“Nothing/No one.” That is the translation for the Arabic word that my opponent in the Multnomah County judicial race used to sum up my work to reform our courts in a campaign flier available in Arabic.
Right there in my mother’s tongue. The language I spoke my first words in. In a flier aimed at the community that I have spent years serving. Aimed at other nonnative speakers and people of color like me.
I am sturdy, but I am glad I was alone on the morning of Indigenous People’s Day when I saw it. To wake up and see yourself, your lifetime of volunteer service to address systemic racism in Oregon’s legal community erased, felt like a sucker-punch, delivered with all the confidence of the establishment that doesn’t value all of us.
Eighteen years of days, late nights, early mornings are … nothing. The burden on my family of volunteer work on diversity and inclusion through state and local legal associations, recognized with the Oregon State Bar’s President’s Diversity & Inclusion Award, was … nothing.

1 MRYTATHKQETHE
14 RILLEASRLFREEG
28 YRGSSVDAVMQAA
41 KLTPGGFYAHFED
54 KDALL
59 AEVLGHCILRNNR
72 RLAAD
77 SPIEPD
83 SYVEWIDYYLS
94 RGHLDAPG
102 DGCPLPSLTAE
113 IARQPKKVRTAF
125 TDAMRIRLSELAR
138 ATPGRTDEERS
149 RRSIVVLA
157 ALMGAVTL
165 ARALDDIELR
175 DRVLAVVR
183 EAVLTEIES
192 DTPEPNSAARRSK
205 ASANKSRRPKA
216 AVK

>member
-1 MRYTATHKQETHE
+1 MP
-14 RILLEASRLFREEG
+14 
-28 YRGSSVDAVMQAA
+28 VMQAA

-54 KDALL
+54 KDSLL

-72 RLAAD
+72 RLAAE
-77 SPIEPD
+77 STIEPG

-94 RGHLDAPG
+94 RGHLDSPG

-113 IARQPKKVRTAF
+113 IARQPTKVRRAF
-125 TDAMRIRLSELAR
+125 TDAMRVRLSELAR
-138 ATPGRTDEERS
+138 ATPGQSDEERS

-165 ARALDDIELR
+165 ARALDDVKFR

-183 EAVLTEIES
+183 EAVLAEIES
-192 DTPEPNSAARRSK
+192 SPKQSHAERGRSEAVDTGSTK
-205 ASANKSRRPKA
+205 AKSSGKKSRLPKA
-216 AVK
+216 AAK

Does this sound familiar to Black community members, people of color, LGBTQ and others outside the fence around the garden of privilege? It should. This is a classic method of the dominant culture — erasing our contributions, our leadership, our personhood.
But, as many before me, I will not be erased. This will fuel me to bring change. No matter what happens, I will continue to work to make Oregon more just and inclusive. Because we are all someone.
Rima Ghandour, Portland
Ghandour is a candidate for Multnomah County judge, position 12.